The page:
GCAAR Tenancy Addendum no solution to insoluble problem
There is great consternation among Realtors®, title attorneys, buyers and sellers of residential rental property in D.C. and for good reason.
The creation of Tenancy Addendum Form to be used with Form 1313 (enough to cause tristadecaphobics agita) is more curse than blessing. As a litigator of real property disputes in D.C. and Maryland for close to 30 years, use of this form will be a boon to business. Now for the skinny.
The District of Columbia Tenant Opportunity to Purchase Act (TOPA) requires that all residential tenants be given the opportunity to purchase their homes before the same can be sold to a third-party purchaser.
Mind you, this does not mean that the tenant must (or should) be provided with an opportunity to purchase without third party contract. Experience teaches that this form should not be used in most circumstances and can cause more headaches than it could resolve (better to negotiate with the tenant if there is a known or suspected interest before beginning to market).
Instead, once a third-party contract is in hand from a purchaser who intends to occupy the property as a personal residence for at least the next twelve months, the best policy is to at the time of contract, work with buyer and seller and complete DCRA form entitled Ninety Day Notice to Vacate for Personal Use and Occupancy of Contract Purchaser.
The seller executes the notice and the purchaser executes the affidavit before a notary, and the two documents must be served upon the tenant by the Seller.
Whenever possible, seek to work with as opposed to against the tenant. More problems arise from sellers all too eager to throw out the baby (tenant) with the bathwater and get to closing as fast as possible.
The problem, however, is that this attitude coupled with the GCAAR Addendum creates a false sense of security that blank forms can be filled in and all can proceed to closing without a care in the world.
The form seeks to impose duties on the title attorney and the buyer to take actions which are either proscribed by D.C. laws and regulations or otherwise remain outside the purview of those groups.
First, a tenant cannot be compelled to surrender his/her rights to purchase and the only person in privity of contract and estate with the tenant is the owner, not the buyer or the title attorney.
Second, there is no magic number to fill in because in the case of a single residential unit, the tenant is entitled to 45 days notice and opportunity to purchase, and only if they do not want to do so must they be provided the aforementioned Ninety Day Notice to Vacate and Affidavit of Personal Use and Occupancy by Contract Purchaser.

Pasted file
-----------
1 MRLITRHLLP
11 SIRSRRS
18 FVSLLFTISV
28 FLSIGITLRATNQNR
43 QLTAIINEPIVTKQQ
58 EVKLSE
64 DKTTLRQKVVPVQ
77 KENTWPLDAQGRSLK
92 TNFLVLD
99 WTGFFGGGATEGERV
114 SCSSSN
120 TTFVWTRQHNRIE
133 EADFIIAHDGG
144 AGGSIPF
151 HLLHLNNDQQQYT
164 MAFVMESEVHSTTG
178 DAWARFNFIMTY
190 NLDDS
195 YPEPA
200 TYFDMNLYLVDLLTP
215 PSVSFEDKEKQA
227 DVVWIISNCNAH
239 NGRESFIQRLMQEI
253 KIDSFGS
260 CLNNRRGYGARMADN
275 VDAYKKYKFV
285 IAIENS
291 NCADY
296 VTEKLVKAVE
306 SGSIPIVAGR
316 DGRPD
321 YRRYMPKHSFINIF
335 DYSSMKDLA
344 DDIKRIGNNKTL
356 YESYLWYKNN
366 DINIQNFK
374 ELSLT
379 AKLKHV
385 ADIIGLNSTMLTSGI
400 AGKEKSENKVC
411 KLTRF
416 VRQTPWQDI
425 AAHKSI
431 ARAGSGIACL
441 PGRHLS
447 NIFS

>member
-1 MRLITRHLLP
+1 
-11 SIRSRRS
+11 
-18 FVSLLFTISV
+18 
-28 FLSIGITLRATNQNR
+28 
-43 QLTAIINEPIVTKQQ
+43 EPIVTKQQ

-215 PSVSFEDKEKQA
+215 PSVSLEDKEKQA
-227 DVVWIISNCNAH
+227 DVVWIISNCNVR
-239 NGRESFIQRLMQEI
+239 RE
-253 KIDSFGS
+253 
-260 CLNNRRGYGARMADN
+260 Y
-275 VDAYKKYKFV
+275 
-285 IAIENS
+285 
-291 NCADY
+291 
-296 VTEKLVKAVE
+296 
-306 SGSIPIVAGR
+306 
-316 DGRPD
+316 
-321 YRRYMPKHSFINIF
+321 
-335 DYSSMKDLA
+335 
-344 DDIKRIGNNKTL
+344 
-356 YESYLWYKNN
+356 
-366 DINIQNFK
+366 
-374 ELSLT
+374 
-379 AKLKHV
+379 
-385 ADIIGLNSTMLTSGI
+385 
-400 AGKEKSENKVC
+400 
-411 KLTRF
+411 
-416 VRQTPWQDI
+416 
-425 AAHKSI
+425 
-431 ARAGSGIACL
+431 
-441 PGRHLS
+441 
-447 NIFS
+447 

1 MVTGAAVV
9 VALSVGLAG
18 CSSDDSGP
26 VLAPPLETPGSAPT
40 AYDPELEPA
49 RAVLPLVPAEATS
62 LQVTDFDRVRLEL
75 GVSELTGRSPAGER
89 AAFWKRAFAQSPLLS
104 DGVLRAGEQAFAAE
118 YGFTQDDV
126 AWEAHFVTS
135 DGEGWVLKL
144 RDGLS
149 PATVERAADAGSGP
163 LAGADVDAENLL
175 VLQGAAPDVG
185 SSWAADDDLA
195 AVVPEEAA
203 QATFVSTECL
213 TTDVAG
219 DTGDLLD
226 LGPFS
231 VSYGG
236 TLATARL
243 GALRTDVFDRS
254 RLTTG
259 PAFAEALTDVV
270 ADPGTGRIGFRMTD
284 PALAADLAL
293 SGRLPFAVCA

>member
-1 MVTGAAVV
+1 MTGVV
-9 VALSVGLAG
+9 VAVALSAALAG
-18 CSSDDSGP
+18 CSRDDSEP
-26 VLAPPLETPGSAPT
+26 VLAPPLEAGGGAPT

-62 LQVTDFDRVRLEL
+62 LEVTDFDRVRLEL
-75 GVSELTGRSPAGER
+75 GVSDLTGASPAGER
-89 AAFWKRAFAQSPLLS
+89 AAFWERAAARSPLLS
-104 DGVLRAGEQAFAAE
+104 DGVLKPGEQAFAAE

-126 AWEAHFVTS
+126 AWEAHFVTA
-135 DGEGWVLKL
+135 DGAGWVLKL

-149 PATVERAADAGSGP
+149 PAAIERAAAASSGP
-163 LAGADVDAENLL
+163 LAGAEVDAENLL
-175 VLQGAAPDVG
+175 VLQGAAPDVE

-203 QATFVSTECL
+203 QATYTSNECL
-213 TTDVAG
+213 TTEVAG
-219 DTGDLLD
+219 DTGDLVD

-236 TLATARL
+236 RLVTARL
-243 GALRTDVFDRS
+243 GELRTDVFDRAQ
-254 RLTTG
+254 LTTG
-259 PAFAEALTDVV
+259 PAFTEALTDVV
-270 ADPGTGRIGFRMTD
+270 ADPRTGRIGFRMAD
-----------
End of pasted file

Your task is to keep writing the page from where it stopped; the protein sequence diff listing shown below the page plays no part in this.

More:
As most of you know, most residential mortgages require the purchaser to actually occupy the premises, which means possession at closing, and most loan commitments expire long before the statutory notice periods.
This leaves few palatable choices short of making a voluntary agreement with the tenant (read: payment incentive) to leave early.
Otherwise, experience has taught me that under a best case scenario when suit is filed, it will take several months absent such an agreement to obtain possession from a tenant who does not want to leave.
In short, the Tenancy Addendum to Form 1313 should be avoided and a cautious and measured approach to the situation is suggested.
About the author
Marc S. Moskowitz, a third-generation Washingtonian, has been engaged in the general practice of law in the District of Columbia and Maryland for over twenty years, with special emphasis on real estate disputes in general and landlord and tenant disputes in particular. As a former Hearing Examiner at the Rental Accommodations and Conversion Division of the Department of Consumer and Regulatory Affairs, Marc routinely adjudicated disputes between landlords and tenants and he continues to be appointed by the Superior Court as a mediator and arbitrator to help resolve disputes in that court.
This information is deemed reliable, but not guaranteed.